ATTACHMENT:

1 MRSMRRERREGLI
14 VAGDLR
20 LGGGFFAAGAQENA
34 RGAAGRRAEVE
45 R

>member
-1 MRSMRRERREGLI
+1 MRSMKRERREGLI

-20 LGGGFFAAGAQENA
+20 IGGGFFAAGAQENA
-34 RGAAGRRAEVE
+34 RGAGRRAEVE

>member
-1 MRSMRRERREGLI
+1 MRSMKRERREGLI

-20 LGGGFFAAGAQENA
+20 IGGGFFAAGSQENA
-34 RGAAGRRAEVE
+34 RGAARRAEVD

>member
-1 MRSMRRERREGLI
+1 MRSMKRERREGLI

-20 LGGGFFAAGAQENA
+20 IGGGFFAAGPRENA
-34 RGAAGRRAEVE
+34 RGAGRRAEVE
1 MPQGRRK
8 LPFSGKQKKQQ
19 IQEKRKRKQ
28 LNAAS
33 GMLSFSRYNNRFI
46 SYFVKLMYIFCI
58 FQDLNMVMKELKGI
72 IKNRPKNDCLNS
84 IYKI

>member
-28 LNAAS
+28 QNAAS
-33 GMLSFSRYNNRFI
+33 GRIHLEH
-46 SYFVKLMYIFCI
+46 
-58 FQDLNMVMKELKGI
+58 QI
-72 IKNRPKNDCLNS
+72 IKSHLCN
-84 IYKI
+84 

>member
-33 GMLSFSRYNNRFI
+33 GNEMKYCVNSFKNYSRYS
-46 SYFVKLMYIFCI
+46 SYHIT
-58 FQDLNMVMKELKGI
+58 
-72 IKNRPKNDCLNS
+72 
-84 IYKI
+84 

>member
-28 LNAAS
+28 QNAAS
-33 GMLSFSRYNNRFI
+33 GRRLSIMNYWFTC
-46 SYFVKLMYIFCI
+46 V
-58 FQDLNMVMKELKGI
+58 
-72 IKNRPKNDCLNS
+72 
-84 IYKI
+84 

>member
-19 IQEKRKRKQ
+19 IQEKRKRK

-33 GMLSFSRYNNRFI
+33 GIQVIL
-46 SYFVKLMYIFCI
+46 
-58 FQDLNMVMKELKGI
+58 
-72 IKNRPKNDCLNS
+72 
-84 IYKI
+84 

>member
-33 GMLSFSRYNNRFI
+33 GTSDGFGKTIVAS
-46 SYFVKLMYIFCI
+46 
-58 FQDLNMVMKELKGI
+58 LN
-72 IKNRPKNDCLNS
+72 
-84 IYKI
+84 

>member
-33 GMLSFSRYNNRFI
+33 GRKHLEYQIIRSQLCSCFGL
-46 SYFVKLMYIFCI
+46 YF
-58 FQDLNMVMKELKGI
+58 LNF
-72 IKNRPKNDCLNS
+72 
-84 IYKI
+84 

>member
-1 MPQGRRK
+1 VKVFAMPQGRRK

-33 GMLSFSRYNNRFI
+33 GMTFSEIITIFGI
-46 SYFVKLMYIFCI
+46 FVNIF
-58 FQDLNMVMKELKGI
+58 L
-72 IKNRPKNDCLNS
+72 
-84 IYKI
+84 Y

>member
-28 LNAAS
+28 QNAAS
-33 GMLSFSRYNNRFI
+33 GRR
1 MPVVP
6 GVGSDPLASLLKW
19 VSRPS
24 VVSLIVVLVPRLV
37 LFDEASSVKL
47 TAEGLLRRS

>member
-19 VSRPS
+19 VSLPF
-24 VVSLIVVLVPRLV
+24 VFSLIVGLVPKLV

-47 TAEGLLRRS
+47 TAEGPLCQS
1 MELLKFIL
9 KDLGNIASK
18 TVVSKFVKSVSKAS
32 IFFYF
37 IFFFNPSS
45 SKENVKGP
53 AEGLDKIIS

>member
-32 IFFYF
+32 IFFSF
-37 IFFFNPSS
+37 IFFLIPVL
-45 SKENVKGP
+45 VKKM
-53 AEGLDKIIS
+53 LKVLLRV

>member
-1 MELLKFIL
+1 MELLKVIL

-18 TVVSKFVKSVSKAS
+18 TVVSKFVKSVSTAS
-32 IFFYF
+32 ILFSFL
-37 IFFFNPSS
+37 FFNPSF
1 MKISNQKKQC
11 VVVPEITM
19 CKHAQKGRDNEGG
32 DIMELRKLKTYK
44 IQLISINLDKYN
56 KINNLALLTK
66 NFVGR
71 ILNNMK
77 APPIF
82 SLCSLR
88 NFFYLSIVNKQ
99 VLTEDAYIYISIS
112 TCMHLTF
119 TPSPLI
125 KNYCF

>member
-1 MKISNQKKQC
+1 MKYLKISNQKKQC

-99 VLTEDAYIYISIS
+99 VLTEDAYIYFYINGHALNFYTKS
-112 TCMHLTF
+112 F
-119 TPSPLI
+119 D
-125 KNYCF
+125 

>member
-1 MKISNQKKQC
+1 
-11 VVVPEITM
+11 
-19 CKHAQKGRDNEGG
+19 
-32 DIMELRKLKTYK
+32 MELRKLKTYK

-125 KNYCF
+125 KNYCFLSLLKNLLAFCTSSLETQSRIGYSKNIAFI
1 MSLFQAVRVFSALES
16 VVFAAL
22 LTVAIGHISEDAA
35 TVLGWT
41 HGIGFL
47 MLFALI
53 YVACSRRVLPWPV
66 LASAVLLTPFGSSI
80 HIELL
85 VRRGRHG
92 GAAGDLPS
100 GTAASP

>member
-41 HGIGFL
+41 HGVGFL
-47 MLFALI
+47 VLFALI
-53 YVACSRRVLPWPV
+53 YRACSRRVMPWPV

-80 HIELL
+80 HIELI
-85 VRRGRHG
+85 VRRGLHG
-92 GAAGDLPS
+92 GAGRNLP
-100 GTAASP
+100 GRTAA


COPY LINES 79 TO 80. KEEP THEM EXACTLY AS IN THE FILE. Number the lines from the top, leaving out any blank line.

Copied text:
+46 
-58 FQDLNMVMKELKGI